A female fitness instructor who suffered severe shark bites on the Californian coast has spoken of her ordeal after surviving the attack. Maria Korcsmaros was rescued by lifeguards at Corona Del Mar State Beach on 29 May afternoon when she called for help after the shark bit her on the side.
According to AP, the guards noted the water around the swimmer grew still and was bloody, and whisked her away from the waters.
"It felt like a big bite and then it let go. And then I was like, 'OK, I've got to get out of here'. I instantly knew it was some kind of fish, and probably a big fish, like a shark," the 52-year-old survivor told reporters from her hospital bed at Orange County Global Medical Centre in Santa Ana.
She was training herself for a triathlon when the shark bit her on her upper torso and the marks extended from her shoulders to pelvis. She also suffered two fractured ribs.
Korcsmaros , a mother of three, said she was lucky that lifeguard boats were nearby where she was training closer to the shore, but just outside buoys that are marked as protected area for swimming.
The long-term triathlete from California recalled how she found it hard to breathe while bleeding profusely, although she remained awake when she was taken to the hospital, where she underwent surgeries.
Korcsmaros credited her fitness level for surviving the attack. "Because of my fitness and my muscles mass and stuff, going through the abdominal walls and things kind of slowed it down," she told the California-based ABC7 media.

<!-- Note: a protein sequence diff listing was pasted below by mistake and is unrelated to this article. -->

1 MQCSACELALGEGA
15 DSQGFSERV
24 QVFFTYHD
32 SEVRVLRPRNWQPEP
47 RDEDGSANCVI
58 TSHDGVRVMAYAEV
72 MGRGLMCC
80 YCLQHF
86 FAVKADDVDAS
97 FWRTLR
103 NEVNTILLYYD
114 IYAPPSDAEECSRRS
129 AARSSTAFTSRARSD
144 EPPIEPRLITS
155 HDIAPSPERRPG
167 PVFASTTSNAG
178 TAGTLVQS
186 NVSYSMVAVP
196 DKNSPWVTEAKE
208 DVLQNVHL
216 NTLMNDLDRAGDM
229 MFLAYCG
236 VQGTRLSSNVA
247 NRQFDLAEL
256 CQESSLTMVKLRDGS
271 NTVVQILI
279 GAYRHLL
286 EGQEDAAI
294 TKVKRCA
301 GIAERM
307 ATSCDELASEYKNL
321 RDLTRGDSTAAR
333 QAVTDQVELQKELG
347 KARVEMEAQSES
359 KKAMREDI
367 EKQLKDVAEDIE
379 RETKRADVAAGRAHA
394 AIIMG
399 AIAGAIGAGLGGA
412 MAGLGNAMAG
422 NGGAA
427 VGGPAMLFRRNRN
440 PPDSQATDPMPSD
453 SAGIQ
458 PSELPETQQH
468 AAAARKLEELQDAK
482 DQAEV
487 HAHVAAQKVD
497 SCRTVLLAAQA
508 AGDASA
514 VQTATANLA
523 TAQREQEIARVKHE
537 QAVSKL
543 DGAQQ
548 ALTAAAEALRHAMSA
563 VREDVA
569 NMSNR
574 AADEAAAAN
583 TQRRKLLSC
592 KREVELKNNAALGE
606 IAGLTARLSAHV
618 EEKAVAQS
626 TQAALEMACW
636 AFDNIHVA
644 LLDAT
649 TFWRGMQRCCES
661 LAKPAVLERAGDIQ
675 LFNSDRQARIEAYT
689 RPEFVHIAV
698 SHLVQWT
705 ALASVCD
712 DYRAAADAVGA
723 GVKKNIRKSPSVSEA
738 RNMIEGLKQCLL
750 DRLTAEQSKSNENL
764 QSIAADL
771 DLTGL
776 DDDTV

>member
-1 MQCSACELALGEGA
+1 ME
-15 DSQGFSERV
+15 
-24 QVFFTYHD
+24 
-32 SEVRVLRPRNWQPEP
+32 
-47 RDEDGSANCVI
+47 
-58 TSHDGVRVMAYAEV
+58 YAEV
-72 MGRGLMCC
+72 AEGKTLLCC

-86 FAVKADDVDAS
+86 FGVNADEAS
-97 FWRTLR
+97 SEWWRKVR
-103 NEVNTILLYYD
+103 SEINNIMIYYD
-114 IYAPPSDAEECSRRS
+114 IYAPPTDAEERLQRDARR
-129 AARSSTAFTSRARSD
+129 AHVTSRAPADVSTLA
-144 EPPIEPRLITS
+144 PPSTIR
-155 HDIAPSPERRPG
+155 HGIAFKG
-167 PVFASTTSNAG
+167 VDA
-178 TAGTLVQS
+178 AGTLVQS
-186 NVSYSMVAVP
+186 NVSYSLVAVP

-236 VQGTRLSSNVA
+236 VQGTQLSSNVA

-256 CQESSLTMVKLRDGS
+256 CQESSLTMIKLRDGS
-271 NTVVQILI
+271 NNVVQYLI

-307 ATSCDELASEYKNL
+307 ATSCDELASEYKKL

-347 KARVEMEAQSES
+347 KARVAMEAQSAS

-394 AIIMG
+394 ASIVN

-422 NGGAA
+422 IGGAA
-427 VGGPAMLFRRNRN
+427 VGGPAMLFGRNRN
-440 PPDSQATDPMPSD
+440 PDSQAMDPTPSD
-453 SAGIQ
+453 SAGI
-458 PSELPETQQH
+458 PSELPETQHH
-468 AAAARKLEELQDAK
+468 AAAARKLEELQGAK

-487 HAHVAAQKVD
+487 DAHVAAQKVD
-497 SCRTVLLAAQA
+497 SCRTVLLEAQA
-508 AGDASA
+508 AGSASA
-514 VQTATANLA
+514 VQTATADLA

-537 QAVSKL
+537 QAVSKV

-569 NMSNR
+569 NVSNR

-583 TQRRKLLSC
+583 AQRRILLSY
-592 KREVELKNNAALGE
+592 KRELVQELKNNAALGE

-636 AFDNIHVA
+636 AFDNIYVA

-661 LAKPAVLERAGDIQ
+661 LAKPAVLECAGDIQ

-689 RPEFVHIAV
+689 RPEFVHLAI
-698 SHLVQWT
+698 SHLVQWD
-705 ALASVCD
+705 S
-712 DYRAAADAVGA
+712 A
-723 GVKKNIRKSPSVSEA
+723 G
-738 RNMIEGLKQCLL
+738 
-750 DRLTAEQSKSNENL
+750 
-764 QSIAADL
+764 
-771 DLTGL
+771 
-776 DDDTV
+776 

She hopes the shark attack will not put her off swimming and hopes to get back in the water once she recovers. "I'll probably start with my lake swims, and go from there. But I want to train for another race, and I want to do another race," she added.
The Californian beach was shut down following the attack. The shark that bit Korcsmaros was about nine or 10 feet long, Ralph Collier of the Shark Research Committee said. After studying the predator's bite marks on the victim it was believed to be a great white shark.
Shark attacks are reported to be on the rise across the globe, with a record 98 incidents reported in 2015, of which 59 were in the US. Experts believe the shark attacks could be attributed to global warming as shark populations are increasing, while more and more people are heading to beaches due to hot climatic conditions. Recently, an Australian surfer died three days after a shark bit him. He had lost half his leg in the attack.